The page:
Wednesday, December 22, 2010

Vacation Anticipation!

School vacation week is fast approaching, so we asked our staff, “Why should families be excited about vacation week? What are YOU most looking forward to?” Here’s the scoop:

"Puppets! If there's anything I've learned from our visitor surveys, it's that people LOVE puppets - and there's a plethora of puppet fun over vacation week, with Toe Jam Puppet Band and two days of different performances by Sparky's Puppets. I'm also really excited that the Museum is once again a venue for Bright Night, that we're able to support Providence's vibrant, important arts and family-focused New Year’s Eve celebration!"
Megan, Marketing & Public Relations Manager

"Starting off the week with snow-stormin', toe-tappin' Toe Jam Puppet Band will provide the usual giggle-gush. And yes, I am also looking forward to Sparky’s Puppets, but we have two new groups to enjoy: Rick Morin with his Rhythm Room percussive workshops for one. I envision a rocking room with kids banging on all sorts of percussive instruments AND of course I am looking forward to seeing our own Kate Jones in Rock-a-Baby! They should bring in the new year in the sweetest, most peaceful way."
Mary, Early Childhood Program Developer
"I am looking forward to all of the awesome performers that will be sharing their talent with us over vacation week! They are always amazingly entertaining!

And while I am zooming through the Museum, I look forward to catching all those little pieces of conversation between families – "Check this out!" "Come see what I made!" "This is soooo cool!" – that remind me everyday why I love my job!"

Liz, Experience Coordinator

"I am looking forward to sharing the fun by bringing family and friends to play and enjoy what I get to see everyday."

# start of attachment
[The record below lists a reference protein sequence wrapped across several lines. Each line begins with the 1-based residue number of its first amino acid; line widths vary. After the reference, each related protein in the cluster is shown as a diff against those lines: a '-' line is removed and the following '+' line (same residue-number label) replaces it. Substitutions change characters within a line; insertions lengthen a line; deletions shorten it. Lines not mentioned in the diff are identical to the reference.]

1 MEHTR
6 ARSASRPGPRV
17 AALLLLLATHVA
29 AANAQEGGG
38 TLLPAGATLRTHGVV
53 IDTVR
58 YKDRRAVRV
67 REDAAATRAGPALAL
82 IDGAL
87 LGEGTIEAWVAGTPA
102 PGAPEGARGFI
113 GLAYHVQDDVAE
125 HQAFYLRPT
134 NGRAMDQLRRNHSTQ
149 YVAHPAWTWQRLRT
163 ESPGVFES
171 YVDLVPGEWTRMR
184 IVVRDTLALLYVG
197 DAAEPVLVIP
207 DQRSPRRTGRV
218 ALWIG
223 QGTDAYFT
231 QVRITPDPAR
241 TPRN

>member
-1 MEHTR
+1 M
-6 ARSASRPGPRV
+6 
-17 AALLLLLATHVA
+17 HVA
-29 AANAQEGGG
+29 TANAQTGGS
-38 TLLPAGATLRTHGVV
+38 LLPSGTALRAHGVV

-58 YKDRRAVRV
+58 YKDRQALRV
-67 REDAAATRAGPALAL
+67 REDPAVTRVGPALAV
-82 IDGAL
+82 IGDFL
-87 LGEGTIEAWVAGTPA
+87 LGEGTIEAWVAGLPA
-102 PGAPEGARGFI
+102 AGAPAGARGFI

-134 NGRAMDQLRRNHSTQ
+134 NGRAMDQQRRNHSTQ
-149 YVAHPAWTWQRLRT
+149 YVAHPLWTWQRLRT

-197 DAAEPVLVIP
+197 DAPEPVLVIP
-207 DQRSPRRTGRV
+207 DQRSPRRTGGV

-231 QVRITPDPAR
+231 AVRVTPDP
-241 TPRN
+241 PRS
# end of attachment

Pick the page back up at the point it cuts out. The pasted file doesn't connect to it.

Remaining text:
Shannon, Families Together Visitation Specialist
"I'm looking forward to helping out when it gets really busy… to putting on an apron and PLAYING in Water Ways and Littlewoods for an hour here and there - and reminding myself how fun this place really is and how sweet little kids are."
Denise, Development Associate

"Like Denise, I'm looking forward to the joyful noise and busy fun of the Museum full of happy families and to having a good excuse for getting out of my office and playing with them! And also to old friends knocking on my office window as, home for the holidays, they've brought their children and grandchildren to play at the Museum."
Janice, Executive Director
Learn more about vacation week here. What are YOU excited about?

Tuesday, December 21, 2010

An Interview with Jessica Holden Sherwood

Meet Jessica Holden Sherwood – a Museum member since 2004 who joined the Board of Directors in 2007 and became Board president in 2009.
How and why did you get involved with the Museum?
My children, now ages 6 and 8, went to the Museum for about a year before I ever did. My husband always returned raving about what a great place it was. I eventually learned it myself and checked the “interested in volunteering” box. I am a member of the Museum because it’s a great place to bring my children: an active, engrossing, commercial-free, educational great place. I am a supporter of the Museum because of its social services and its commitment to all children.

How has the Museum changed since you first became a member?
The obvious answer is the three new exhibits. Less obvious: small changes virtually every time we visit – under the admission desk, the window boxes of the ramp, toys on the floor with the blocks. Also, the environments are so rich, it can seem changed with each visit even if it isn't – you notice or focus someplace you never had before. Even less obvious: have successfully completed a $1.5 million capital campaign and we're deep in the black!

You’ve been part of the Museum’s long-range planning. What do you hope for its future?
That the Museum continues to serve families who can't afford to come, expands service to kids in Head Start and after-school programs and changes exhibits. That everyone in Rhode Island respects the Museum as a resource and advocate for children's well being.

How do you spend your time when you’re not busy with your Board duties?
Work as a sociologist, for URI and for Sociologists for Women in Society, an international association of a thousand feminist sociologists.

As a sociologist, what’s your perspective on the Museum’s work?